Once Democrats began to coalesce around Rev. Warnock, the race again changed. The pastor began securing first place in multiple statewide polls after receiving many key national endorsements. This left Rep. Collins and Sen. Loeffler, the two Republicans, fighting each other for second place.

Baptist pastor Raphael Warnock (D)

The congressman, knowing he couldn’t compete with Sen. Loeffler’s wealth, or even the Democrats institutional money once the party establishment began to support Rev. Warnock in earnest, held a large portion of his resources for a strong late finish after raising $6 million for the race through Sept. 30.

Rep. Collins’ campaign strategy may be paying dividends. A new Emerson College survey (Oct. 17-19; 506 likely Georgia voters, interactive voice response system and online responses) finds another change in this rather uneven special election campaign. According to their data, Rep. Collins has now tied Rev. Warnock for first place in the jungle primary with 27 percent apiece. Sen. Loeffler trails with 20 percent and Lieberman, who had dropped well into single digits in many other polls, also rebounded to 12 percent support.

This poll conflicts somewhat with a recent Survey USA study (Oct. 8-12; 677 likely Georgia voters, online) that found Rev. Warnock at 30 percent, Sen. Loeffler posting 26 percent, Rep. Collins attracting 20 percent support, and Lieberman back in single digits with eight percent preference. Previous polls returned similar numbers to that of S-USA, but with larger percentages for Rev. Warnock.

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NY-16: Poll Finds Rep. Engel Trailing

Jamaal Bowman campaign-financed attack ad example against veteran Rep. Eliot Engel, hitting him for remaining in Maryland during the rise in COVID-19 cases and then only returning to the district when his political position became endangered


By Jim Ellis

June 19, 2020 — An internal poll for New York Congressional District 16 challenger Jamaal Bowman suggests we could see an upset in next Tuesday’s Democratic primary.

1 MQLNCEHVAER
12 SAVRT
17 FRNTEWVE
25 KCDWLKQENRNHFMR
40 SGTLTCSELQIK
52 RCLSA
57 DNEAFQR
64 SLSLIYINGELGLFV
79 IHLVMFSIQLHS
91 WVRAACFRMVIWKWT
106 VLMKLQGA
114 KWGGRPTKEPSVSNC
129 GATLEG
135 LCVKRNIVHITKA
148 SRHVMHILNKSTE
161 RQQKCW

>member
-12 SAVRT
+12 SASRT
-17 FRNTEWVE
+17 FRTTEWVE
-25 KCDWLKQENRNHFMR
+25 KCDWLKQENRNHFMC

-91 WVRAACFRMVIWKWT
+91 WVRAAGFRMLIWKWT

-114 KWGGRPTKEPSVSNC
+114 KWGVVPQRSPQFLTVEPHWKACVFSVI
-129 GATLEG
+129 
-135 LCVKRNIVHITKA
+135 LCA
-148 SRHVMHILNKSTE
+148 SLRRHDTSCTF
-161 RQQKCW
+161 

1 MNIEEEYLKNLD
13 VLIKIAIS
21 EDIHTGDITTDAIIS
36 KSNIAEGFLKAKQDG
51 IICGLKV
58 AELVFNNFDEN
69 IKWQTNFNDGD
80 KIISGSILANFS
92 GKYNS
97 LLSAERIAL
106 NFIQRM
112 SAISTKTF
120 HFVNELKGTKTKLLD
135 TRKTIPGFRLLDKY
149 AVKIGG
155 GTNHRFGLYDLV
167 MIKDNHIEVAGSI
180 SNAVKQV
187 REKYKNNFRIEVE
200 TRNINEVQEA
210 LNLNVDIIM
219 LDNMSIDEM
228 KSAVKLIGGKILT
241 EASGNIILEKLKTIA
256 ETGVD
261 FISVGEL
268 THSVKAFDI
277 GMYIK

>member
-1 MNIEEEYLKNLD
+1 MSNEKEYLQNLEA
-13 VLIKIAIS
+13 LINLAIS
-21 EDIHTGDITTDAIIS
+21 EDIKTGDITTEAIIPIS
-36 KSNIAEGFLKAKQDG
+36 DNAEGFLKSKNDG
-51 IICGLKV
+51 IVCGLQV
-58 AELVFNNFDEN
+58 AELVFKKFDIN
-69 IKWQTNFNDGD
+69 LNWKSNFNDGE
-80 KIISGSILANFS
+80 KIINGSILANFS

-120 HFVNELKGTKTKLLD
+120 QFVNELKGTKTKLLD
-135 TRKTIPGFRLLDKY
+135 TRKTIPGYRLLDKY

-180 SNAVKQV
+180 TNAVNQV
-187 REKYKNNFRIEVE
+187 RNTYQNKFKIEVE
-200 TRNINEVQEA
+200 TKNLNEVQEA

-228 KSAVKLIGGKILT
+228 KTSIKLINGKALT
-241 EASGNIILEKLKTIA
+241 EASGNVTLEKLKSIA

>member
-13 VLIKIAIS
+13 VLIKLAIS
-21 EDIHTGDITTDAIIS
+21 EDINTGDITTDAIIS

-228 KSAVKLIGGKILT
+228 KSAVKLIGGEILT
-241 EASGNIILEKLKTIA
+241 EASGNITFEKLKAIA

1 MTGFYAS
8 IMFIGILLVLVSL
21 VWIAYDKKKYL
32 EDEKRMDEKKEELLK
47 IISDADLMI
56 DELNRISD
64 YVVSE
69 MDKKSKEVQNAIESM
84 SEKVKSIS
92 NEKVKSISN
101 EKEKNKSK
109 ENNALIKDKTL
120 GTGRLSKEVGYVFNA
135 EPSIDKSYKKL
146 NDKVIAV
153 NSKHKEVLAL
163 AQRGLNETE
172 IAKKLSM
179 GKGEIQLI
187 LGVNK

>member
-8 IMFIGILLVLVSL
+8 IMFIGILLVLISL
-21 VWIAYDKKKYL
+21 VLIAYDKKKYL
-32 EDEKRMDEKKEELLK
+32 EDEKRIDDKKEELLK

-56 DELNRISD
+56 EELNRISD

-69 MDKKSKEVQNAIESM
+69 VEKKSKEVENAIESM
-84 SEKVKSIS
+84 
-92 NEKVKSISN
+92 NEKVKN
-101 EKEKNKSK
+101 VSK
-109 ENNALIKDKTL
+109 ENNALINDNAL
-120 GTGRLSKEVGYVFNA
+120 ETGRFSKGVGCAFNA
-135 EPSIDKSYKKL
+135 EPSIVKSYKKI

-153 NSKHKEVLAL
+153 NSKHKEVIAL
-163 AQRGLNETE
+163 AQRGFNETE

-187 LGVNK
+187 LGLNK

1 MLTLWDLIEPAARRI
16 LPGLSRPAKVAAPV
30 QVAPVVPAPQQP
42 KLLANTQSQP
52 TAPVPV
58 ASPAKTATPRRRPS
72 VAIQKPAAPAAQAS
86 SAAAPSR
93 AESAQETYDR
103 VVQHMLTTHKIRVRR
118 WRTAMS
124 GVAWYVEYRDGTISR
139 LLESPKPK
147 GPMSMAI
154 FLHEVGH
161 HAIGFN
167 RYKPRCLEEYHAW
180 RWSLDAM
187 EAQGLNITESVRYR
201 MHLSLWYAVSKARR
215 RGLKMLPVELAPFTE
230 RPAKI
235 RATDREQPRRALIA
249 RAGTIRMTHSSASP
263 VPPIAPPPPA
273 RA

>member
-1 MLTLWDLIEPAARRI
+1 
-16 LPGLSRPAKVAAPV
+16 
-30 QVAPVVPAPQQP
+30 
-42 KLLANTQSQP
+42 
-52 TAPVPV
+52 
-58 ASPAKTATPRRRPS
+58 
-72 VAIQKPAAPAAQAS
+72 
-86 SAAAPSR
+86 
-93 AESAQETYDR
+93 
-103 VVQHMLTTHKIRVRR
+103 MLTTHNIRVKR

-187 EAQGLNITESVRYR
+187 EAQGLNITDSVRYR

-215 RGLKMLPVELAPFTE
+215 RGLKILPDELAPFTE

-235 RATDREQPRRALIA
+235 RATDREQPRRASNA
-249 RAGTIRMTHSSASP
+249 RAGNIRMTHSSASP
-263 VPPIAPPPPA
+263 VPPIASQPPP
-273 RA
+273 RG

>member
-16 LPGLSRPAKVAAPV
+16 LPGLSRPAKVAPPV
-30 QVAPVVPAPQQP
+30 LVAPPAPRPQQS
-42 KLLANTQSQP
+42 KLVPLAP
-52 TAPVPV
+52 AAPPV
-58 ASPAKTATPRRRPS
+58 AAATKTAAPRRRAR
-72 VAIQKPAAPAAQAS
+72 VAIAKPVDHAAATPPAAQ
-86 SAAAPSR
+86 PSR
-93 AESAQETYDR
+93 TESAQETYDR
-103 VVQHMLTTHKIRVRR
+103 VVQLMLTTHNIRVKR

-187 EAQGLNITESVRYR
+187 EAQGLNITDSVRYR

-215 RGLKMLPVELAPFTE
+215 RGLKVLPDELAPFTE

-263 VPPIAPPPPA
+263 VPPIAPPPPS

As the race between Bowman, a former middle school principal, and veteran Rep. Eliot Engel (D-Bronx) becomes more contentious and competitive, the challenger’s campaign this week publicized the results of their recent Data for Progress survey (released June 17; 525 NY-16 likely Democratic primary voters). The poll projects Bowman as establishing a clear lead over Rep. Engel, who was first elected to the House in 1988 after spending the previous 12 years in the New York state Assembly.

The DfP data shows Bowman holding a 41-31 percent lead over Congressman Engel in the closing days of the Democratic primary. When asked of the 27 percent who responded that they were still undecided, 40 percent of those individuals indicated they were leaning toward Bowman as compared to just 18 percent who said the same of Rep. Engel. Adding leaners to the secondary ballot test produces a substantial 52-36 percent advantage for Bowman.

The Engel campaign questions the accuracy of the Data for Progress survey because the questionnaire only gave respondents the choice of Bowman and Rep. Engel, even though two other candidates are also on the primary ballot.

Looking deeper at the data, Bowman leads Rep. Engel 56-10 percent among African Americans and 37-29 percent among Hispanics. Rep. Engel maintains an advantage with white voters, 52-30 percent. The district’s Citizen Voting Age population segments as 43.1 percent white, 31.2 percent black, and 20.0 percent Hispanic.